As technology continues to permeate the Higher Education market, so too has the number of EdTech startups that are vying to provide solutions to the myriad of problems higher education institutions are facing today like student success, decrease in enrollment, a decline in funding, retention, and digital transformation - to name a few. To match this trend, funding for EdTech startups willing to solve these problems using novel approaches like Artificial Intelligence (AI), Internet of Things (IoT), Machine Learning (ML), Virtual Reality (VR), Augmented Reality (AR), Advanced Analytics, and other technologies have also ballooned in recent years as more CIOs, and University Administrators are increasingly more open to look and engage outside of their legacy established HigherEd partners for help identifying potential solutions that meet the needs of their institutions. But getting into the education industry comes with many challengesnot encountered in other sectors in which startups have made significant strides for years. HigherEd is a heavily regulated industry that is also bogged down by cumbersome procurement processes, compliance, and security mandates, and mostly has a low tolerance for risks. However, these challenges haven’t stopped tech startups from breaking in and partnering with education experts to disrupt the field.
The number of EdTech startup companies that participate at the EDUCAUSE annual start-up alley events that feature participating companies that are under five years old have less than $1M in revenue and employ under 25 employees captures the proliferation of this trend. These companies have the opportunity to pitch their products and services to business thought leaders, education technology experts, and entrepreneurs. As a participant at the most recent conference, and as one of the CIOs that was engaging with many of these companies, I was fascinated by how many CIOs were more open and willing to embrace the risks that come with having to do business with companies who do not have a long list of HigherEd customer references, who will have to prove that their systems are secure and can standup to the highly regulated environment that is HigherEd, and who will have to show that their systems can integrate with existing SIS or ERP systems. To better understand what's driving these shifts, I asked some of these CIOs what was behind this change in perspective for them and their institutions and it came down to cost, modernization of the technology solutions provided by these startups, embracing cloud transformation and the speed and agility that these emerging EdTech startups offer that so many established companies are lacking.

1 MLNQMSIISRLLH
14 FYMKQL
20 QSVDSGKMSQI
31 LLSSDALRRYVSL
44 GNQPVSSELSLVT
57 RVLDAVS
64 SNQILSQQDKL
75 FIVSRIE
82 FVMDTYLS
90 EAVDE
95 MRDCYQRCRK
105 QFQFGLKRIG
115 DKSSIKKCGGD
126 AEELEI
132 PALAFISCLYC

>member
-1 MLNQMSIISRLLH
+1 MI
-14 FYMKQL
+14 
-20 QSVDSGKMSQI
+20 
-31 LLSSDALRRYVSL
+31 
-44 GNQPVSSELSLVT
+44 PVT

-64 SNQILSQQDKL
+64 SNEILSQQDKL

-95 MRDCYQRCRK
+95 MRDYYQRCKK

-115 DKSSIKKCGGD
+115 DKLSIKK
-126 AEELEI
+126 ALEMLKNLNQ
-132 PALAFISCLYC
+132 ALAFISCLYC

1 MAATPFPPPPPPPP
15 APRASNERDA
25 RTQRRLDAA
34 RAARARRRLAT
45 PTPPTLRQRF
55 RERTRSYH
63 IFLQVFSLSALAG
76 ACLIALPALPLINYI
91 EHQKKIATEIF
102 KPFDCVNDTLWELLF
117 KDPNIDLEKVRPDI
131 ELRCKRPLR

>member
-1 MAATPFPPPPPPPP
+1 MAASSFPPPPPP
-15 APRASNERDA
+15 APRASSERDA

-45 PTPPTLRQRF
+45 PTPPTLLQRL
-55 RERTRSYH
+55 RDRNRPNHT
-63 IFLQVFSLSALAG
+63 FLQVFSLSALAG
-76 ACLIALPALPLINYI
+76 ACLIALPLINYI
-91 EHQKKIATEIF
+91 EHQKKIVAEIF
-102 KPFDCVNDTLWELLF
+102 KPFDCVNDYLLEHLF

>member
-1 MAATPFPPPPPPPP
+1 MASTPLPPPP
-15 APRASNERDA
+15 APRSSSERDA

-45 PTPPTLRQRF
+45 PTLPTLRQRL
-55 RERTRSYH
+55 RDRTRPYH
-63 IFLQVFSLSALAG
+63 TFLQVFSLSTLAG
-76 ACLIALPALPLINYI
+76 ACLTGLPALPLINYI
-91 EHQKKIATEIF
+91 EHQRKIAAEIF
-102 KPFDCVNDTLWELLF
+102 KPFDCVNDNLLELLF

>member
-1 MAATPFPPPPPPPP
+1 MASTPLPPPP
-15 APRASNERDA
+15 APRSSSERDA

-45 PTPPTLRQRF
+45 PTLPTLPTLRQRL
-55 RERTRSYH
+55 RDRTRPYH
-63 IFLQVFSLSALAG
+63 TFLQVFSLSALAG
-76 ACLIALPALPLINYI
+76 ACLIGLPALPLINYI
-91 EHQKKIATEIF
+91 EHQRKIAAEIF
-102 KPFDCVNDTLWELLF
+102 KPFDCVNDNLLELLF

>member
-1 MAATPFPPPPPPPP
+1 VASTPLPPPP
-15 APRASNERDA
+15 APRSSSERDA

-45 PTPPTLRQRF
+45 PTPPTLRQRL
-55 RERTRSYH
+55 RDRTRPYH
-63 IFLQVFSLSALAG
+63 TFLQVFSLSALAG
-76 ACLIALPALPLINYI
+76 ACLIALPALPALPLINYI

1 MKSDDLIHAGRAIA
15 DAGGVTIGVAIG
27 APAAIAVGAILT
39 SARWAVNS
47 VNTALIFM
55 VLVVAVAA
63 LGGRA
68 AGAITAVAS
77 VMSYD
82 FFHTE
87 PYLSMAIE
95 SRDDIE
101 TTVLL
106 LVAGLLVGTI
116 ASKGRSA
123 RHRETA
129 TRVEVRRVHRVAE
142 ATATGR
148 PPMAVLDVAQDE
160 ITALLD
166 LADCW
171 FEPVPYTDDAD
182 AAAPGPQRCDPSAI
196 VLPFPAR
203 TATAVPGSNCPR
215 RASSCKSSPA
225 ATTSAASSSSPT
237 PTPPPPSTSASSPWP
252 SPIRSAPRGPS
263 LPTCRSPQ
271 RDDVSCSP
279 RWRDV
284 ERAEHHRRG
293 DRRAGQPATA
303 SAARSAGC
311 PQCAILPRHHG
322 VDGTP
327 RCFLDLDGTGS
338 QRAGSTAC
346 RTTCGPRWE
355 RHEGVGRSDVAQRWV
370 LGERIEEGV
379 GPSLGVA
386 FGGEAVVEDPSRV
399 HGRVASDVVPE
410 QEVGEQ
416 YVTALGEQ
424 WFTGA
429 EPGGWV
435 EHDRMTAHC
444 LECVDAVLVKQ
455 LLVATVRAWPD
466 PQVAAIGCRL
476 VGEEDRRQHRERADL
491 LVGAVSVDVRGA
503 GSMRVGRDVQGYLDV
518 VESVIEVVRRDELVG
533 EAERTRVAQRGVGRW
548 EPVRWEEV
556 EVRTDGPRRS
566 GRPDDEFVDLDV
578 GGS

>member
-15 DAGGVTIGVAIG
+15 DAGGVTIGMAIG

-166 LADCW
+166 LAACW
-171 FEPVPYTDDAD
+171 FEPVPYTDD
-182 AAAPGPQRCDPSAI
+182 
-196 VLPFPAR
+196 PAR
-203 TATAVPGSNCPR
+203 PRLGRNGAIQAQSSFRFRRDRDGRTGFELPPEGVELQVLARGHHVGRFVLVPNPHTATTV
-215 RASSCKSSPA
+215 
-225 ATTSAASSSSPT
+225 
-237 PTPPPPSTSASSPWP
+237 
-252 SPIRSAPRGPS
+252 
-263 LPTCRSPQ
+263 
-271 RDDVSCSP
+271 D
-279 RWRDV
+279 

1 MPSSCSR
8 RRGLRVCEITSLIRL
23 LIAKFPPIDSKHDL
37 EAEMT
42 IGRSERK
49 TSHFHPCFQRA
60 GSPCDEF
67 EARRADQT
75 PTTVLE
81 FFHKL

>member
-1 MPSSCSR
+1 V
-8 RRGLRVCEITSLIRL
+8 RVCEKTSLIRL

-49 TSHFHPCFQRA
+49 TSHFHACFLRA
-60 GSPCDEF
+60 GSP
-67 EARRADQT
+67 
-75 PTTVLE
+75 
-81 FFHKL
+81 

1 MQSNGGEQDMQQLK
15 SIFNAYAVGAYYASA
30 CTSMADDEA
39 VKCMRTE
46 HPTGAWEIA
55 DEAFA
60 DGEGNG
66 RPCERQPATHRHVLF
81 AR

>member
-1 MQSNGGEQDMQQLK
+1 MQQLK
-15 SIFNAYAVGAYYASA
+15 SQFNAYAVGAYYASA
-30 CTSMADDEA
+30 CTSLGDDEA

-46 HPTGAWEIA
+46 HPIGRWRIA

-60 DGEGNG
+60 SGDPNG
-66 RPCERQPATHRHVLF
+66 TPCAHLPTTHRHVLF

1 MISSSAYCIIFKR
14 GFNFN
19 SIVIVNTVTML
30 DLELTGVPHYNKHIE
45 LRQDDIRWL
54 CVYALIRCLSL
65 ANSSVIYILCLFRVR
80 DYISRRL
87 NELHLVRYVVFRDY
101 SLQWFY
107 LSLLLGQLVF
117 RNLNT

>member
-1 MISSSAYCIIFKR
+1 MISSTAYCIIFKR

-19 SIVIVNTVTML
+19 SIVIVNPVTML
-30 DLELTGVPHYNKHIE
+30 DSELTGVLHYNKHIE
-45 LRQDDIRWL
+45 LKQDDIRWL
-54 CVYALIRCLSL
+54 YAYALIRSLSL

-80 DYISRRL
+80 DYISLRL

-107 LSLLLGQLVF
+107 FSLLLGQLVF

It is also no surprise that with many HigherEd institutions struggling with low enrollments, student retention, and low graduation rates, many HigherEd CIOs and institutions are gravitating towards new EdTech companies for a solution. As a result, a trend that has been steadily growing across a number of colleges and universities is the rise ofInnovation Hubs, and University startup incubators run by universities in collaborations with industry partners to createenvironments that foster collaboration, aimed at accelerating speed-to-market by steeringand driving ideas from labs and classrooms into the market, through new student and faculty startups. Public universities like mine are racing to unleash innovation hubs and startup incubators to not only attract a new kind of student population but to retain existing students by preparing them with innovation and entrepreneurial skills while at the same time contributing to the revitalization of the regional economy. The hope for the future is that the EdTech startups that spring from within universities will be better positioned to solve some of the problems faced by higher education institutions because they have a better understanding and firsthand experience with the student, faculty and staff systems that stand in the way of innovation and transformation at our higher education institutions.